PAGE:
Phytohormones, primarily auxin, CK, BR, GA, ABA, and JA, orchestrate intrinsic developmental programs. Previous studies have greatly advanced the functions of individual hormone. During last two decades, extensive lists of genes involved in hormone synthesis, catabolism and signal transduction have been identified via the analysis of mutants [2023]. Auxin plays a key regulatory role in the initiation of cotyledon in the apical margin of the globular embryo [24]. In many plant species, including Brassica napus[25], Arabidopsis[26], and Norway spruce[27], studies have shown that cotyledon and SAM development could be inhibited by various polar auxin inhibitors in embryogenesis. PIN auxin efflux regulators are the best characterised components of auxin transport. The polar location of PIN1 is associated with the position of auxin accumulation in incipient cotyledons, and auxin flows into the primordium interior during cotyledon outgrowth [28]. The pin1 pid double mutant completely lacks cotyledons and bilateral symmetry and exhibits increased CUC1, CUC2 and STM expression, indicating that directional auxin transport is important for the establishment of bilateral symmetry and the promotion of cotyledon outgrowth [26]. Similarly, the pid enp double mutant, which is similar to “laterne”, also abolishes cotyledon development, reflecting failed auxin accumulation in the apex, and ENP is necessary for cotyledon development via the control of PIN1 polarity in the context of PID[29]. In addition to auxin, some studies have shown that CK affects cotyledon development. Exogenous application of benzyladenine (the synthetic cytokinin) onto hybrid larch somatic embryos reduced the cotyledon number [30]. The amp-arabidopsis mutant demonstrated polycotyly, indicating an elevated cytokinin level [31]. Arabidopsis ESR1 and ESR2, whose expression levels are induced by cytokinin, not only control shoot regeneration but also play a role in cotyledon development [32, 33].

In this study, we characterised a soybean mutant named cco, which displayed curled cotyledons. The cco embryos at the torpedo stage resembled the “tail of swallow”. High performance liquid chromatography (HPLC) analysis showed that cco seeds contained higher IAA and ABA levels, but lower GA3 level. Transcriptome analysis revealed that multiple phytohormone biosynthesis and signal transduction pathways were reprogrammed in cco.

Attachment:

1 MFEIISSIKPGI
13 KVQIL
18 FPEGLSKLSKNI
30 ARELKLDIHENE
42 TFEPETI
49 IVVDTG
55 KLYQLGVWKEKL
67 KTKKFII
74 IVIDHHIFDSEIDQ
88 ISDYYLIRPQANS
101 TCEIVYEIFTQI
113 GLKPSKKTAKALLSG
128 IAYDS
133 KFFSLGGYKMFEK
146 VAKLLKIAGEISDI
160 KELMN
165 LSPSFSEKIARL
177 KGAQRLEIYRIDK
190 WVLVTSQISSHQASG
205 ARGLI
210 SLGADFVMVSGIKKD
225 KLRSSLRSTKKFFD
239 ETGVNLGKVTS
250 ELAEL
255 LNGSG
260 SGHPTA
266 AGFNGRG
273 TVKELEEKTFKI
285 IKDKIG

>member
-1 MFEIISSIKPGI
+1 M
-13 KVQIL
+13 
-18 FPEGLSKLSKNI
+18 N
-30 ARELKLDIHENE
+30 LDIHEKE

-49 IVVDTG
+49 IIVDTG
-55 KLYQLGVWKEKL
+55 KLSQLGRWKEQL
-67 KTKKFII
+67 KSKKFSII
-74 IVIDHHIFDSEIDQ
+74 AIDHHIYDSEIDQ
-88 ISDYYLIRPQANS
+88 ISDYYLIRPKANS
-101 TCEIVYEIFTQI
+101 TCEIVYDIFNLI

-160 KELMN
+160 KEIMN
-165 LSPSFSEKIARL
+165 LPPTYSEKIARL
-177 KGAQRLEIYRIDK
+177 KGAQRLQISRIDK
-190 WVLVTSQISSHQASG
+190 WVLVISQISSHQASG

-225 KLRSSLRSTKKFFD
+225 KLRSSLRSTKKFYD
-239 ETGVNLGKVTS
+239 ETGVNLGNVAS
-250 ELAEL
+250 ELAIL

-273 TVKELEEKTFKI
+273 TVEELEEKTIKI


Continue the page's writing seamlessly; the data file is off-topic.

Results and discussion

Embryogenesis in the ccomutant

We obtained the cco mutant following sodium azide (NaN3) and 60Coγ ray seed mutagenesis of soybean [34], which was initially characterised by outward folding cotyledons (Figure 1A-C, 1M and 1N). Compared with WT, developing cotyledons of cco mutant had larger vacuoles and more membranous multilamellar structures, as well as higher methionine and cysteine content [34]. In addition, the germination rates of seeds were compared between the cco mutant and WT. In general, seeds from WT germinated on the second day, and the germination rate reached ~72% on the fifth day. cco seeds were dormant until the third day, and the germination rate was only ~6.7% on fifth day, suggesting that the germination rate of cco seeds was greatly reduced (Figure 1O).
Figure 1

Embryogenesis of the cco mutant. (A) Cotyledons of WT. (B) Cotyledons of the cco mutant. (C) Cotyledons after germination for 5 days. WT (left) and the cco mutant (right). (D) WT embryo at the globular stage approximately 9 days after fertilisation. (E) WT embryo at the heart stage approximately 11 days after fertilisation. (F) and (G) WT embryo at the torpedo stage approximately 13 days after fertilisation. (H) cco embryo at the globular stage approximately 11 days after fertilisation. (I) cco embryo at the heart stage approximately 13 days after fertilisation. (J) to (L) cco embryos at the different torpedo stages approximately 15 days after fertilisation. Bar = 100 μm for (D) to (L). (M) WT embryo at the cotyledon stage. (N) cco embryo at the cotyledon stage. (O) Germination rates of WT and cco. WT, triangles; cco, circles. **P < 0.01.